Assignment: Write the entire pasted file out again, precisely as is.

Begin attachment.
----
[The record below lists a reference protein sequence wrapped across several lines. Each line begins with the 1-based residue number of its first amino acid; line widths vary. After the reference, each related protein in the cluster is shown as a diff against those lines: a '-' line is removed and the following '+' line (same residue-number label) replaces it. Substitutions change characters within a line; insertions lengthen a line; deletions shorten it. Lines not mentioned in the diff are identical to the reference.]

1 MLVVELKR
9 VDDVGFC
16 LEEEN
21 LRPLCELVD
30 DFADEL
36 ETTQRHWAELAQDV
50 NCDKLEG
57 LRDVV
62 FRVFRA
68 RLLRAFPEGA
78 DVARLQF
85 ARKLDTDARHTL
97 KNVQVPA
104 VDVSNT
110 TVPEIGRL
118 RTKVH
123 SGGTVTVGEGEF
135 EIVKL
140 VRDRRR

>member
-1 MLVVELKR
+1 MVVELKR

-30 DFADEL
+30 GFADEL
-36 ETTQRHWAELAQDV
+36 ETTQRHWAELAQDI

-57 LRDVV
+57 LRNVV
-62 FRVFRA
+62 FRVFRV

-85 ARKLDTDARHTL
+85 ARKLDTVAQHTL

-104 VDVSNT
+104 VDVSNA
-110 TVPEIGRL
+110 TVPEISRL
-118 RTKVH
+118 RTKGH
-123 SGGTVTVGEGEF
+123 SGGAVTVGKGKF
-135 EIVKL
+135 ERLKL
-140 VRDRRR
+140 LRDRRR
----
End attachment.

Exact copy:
[The record below lists a reference protein sequence wrapped across several lines. Each line begins with the 1-based residue number of its first amino acid; line widths vary. After the reference, each related protein in the cluster is shown as a diff against those lines: a '-' line is removed and the following '+' line (same residue-number label) replaces it. Substitutions change characters within a line; insertions lengthen a line; deletions shorten it. Lines not mentioned in the diff are identical to the reference.]

1 MLVVELKR
9 VDDVGFC
16 LEEEN
21 LRPLCELVD
30 DFADEL
36 ETTQRHWAELAQDV
50 NCDKLEG
57 LRDVV
62 FRVFRA
68 RLLRAFPEGA
78 DVARLQF
85 ARKLDTDARHTL
97 KNVQVPA
104 VDVSNT
110 TVPEIGRL
118 RTKVH
123 SGGTVTVGEGEF
135 EIVKL
140 VRDRRR

>member
-1 MLVVELKR
+1 MVVELKR

-30 DFADEL
+30 GFADEL
-36 ETTQRHWAELAQDV
+36 ETTQRHWAELAQDI

-57 LRDVV
+57 LRNVV
-62 FRVFRA
+62 FRVFRV

-85 ARKLDTDARHTL
+85 ARKLDTVAQHTL

-104 VDVSNT
+104 VDVSNA
-110 TVPEIGRL
+110 TVPEISRL
-118 RTKVH
+118 RTKGH
-123 SGGTVTVGEGEF
+123 SGGAVTVGKGKF
-135 EIVKL
+135 ERLKL
-140 VRDRRR
+140 LRDRRR